Prestatyn man walks free with suspended sentence after admitting badger baiting and cruelty to dogs (warning – this story contains a distressing image)

Phil Stevens, 38, of Lon Lladfan, Prestatyn, has been sentenced to 24 weeks in prison, which has been suspended for 12 months, after pleading guilty to animal cruelty offences under the Protection of Badgers Act 1992 and the Animal Welfare Act 2006, including causing unnecessary suffering to his own dogs.

A joint investigation by North Wales Police and the RSPCA was initiated by the investigations team at Naturewatch Foundation following the discovery of disturbing photographs showing the brutal activities undertaken by Stevens.

He was also disqualified from keeping dogs for five years and ordered to undertake 180 hours community service, pay £500 costs and a victim surcharge of £128.

Stevens was photographed proudly showing off his injured dogs, which included severe facial and jaw injuries. He later admitted that they were caused by his sickening involvement in the illegal activity of badger baiting. He edited photographs with emojis to attempt to hide his face, but was quickly identified.

Badger baiting is one of the most horrendous acts of animal cruelty, with dogs sent down badger setts to hold terrified badgers underground, whilst people dig their way to where the badger is held. Once exposed, the badger will be set on by the dogs, sometimes after being brutally disabled by those who enjoy watching the badger suffer whilst fighting for its life. The badger will usually be attacked until death by the dogs, which also suffer horrendous injuries as a consequence.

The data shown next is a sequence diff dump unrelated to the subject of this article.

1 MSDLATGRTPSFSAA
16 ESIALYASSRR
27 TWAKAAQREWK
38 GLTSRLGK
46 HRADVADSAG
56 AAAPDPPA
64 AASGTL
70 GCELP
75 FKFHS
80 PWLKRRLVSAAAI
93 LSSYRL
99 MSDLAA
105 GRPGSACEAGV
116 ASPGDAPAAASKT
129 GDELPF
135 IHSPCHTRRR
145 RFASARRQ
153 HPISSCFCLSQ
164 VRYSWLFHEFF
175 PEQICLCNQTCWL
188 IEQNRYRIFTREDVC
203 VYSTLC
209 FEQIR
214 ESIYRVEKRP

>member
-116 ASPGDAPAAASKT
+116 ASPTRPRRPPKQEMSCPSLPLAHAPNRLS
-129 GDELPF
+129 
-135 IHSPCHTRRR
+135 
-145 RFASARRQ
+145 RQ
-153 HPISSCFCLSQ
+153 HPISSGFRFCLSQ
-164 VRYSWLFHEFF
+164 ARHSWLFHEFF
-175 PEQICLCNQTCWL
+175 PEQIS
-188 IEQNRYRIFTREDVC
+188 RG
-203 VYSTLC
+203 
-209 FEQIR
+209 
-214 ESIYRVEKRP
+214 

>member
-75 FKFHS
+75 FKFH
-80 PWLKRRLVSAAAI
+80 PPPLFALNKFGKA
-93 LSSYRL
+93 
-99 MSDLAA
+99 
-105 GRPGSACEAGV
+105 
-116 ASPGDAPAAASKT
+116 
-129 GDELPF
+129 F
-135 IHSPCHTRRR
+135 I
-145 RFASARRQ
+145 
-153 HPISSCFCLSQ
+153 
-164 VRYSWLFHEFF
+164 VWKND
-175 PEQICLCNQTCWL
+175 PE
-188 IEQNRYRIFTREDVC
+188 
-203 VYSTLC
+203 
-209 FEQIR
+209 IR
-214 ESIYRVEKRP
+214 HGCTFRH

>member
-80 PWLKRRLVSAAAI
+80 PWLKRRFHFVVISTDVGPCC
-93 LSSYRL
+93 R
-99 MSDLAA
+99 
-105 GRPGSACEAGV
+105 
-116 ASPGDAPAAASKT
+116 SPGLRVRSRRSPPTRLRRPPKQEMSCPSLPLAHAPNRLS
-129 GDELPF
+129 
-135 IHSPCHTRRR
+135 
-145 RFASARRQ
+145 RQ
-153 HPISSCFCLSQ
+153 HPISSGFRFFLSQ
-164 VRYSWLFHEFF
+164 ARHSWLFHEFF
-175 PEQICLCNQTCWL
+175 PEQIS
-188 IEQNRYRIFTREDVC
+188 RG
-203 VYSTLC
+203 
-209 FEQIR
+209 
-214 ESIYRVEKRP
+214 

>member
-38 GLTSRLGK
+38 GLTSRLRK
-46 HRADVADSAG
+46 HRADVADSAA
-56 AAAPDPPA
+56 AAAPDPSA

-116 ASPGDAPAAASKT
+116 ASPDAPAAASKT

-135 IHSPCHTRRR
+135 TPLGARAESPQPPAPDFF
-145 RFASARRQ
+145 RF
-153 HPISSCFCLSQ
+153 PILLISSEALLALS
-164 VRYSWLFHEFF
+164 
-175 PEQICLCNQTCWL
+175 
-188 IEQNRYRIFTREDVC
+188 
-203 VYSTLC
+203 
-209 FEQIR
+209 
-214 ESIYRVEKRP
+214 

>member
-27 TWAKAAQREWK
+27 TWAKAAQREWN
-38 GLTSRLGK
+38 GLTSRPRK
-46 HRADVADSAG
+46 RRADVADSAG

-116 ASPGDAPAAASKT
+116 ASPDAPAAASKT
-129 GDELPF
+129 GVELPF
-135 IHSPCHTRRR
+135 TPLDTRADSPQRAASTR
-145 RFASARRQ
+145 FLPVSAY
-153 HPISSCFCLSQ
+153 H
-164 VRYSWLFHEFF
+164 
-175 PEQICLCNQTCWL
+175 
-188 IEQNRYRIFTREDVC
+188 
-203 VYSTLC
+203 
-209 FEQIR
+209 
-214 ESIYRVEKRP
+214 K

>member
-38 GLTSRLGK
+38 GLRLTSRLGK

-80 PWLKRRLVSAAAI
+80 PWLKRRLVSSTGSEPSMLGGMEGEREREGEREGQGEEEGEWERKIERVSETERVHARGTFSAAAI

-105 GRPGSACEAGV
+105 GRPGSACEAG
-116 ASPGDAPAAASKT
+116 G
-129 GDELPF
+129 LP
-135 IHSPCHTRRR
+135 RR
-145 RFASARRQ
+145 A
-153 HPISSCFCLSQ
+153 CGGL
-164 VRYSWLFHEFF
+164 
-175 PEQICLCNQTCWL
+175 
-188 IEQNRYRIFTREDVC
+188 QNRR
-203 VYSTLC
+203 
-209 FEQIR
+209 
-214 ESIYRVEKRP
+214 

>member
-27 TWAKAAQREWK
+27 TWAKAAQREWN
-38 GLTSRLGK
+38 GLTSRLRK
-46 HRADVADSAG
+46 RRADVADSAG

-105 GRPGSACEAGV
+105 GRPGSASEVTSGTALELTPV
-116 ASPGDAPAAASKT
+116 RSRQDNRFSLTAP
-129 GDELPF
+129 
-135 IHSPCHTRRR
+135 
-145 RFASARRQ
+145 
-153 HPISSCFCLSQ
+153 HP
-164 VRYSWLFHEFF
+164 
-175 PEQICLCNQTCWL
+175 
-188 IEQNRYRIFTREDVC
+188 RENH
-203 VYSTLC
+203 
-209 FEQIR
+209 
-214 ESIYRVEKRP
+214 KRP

Image of Phil Stevens with injured dog – Naturewatch Foundation.

Stevens’ dogs were no different and one of his terriers, Jess, was found on the day of the warrant attempting to shelter in a plastic barrel with severe facial injuries. Stevens, a landscaper, allowed his dogs to be kept at his property, outside, in poor living conditions, as well as with the physical scars of his cruel activities. Thankfully, Jess has now been rehomed by the RSPCA.

Naturewatch Foundation’s investigator tasked with this case said, “We commenced our investigation into Phil Stevens and suspected badger digging in early 2021 and were determined to seek justice for the animals who suffered so terribly at his hands. Wild mammals suffered a violent and protracted death and Stevens’ dogs sustained serious injuries, purely for his entertainment. He failed to provide his dogs with veterinary treatment for their wounds, causing them to suffer further. The images of the conditions these poor dogs were found living in speak for themselves.”

Campaign manager, Kate Parker, said, “Badger baiting has no place in modern society and Naturewatch Foundation, working in partnership with other agencies, will continue to investigate allegations and assist with enforcement to bring those like Stevens to justice.”

She continued, “My thanks go to North Wales Police for actioning our investigation package and the RSPCA for taking on the prosecution. To those involved in the sickening activity of ripping apart British wildlife – you will be brought to justice.”

How to report Individuals hunting wildlife

If you believe you have information regarding named individuals hunting wildlife with dogs, please report it to the charity, in confidence:

Online reporting form.

Email: [email protected]

Phone: 07865 801 068

More information and advice is available on the Naturewatch Foundation website: